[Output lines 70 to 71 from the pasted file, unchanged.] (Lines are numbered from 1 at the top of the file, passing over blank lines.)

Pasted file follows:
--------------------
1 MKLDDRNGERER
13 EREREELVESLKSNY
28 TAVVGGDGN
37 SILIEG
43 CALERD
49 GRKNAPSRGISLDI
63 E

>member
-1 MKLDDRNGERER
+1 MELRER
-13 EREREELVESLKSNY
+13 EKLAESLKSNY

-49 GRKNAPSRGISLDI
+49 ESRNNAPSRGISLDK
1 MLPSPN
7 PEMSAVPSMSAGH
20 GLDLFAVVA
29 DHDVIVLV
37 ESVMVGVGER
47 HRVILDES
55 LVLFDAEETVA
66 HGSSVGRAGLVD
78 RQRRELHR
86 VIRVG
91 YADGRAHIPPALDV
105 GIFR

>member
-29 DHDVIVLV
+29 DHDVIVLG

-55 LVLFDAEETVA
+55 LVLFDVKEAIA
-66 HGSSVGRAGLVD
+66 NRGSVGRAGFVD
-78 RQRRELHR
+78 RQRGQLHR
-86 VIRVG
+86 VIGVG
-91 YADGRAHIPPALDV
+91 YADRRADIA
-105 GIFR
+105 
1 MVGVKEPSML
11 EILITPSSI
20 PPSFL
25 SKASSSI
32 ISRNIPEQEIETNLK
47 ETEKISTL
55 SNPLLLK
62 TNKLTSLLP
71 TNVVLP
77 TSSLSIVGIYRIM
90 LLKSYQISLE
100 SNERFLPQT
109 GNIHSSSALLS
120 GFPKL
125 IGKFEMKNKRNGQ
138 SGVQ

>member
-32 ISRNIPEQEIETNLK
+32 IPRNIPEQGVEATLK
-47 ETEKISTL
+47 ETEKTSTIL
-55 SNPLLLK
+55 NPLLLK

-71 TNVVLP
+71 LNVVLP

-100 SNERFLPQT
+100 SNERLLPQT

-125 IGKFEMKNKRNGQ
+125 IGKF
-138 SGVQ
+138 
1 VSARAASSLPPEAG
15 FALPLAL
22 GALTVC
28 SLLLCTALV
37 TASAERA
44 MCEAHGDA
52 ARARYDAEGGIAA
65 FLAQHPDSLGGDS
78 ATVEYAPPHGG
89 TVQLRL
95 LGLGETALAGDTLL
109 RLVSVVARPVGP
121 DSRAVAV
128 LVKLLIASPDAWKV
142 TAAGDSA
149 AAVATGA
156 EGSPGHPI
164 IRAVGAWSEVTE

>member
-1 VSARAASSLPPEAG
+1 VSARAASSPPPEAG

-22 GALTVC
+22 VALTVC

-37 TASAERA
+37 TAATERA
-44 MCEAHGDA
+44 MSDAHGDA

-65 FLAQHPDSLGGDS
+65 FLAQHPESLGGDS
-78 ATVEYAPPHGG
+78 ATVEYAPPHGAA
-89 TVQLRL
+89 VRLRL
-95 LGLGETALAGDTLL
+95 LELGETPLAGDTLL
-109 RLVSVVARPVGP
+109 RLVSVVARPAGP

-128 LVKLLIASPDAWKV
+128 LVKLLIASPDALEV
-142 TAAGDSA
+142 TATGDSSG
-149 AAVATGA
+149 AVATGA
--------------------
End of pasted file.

+125 IGKF
-138 SGVQ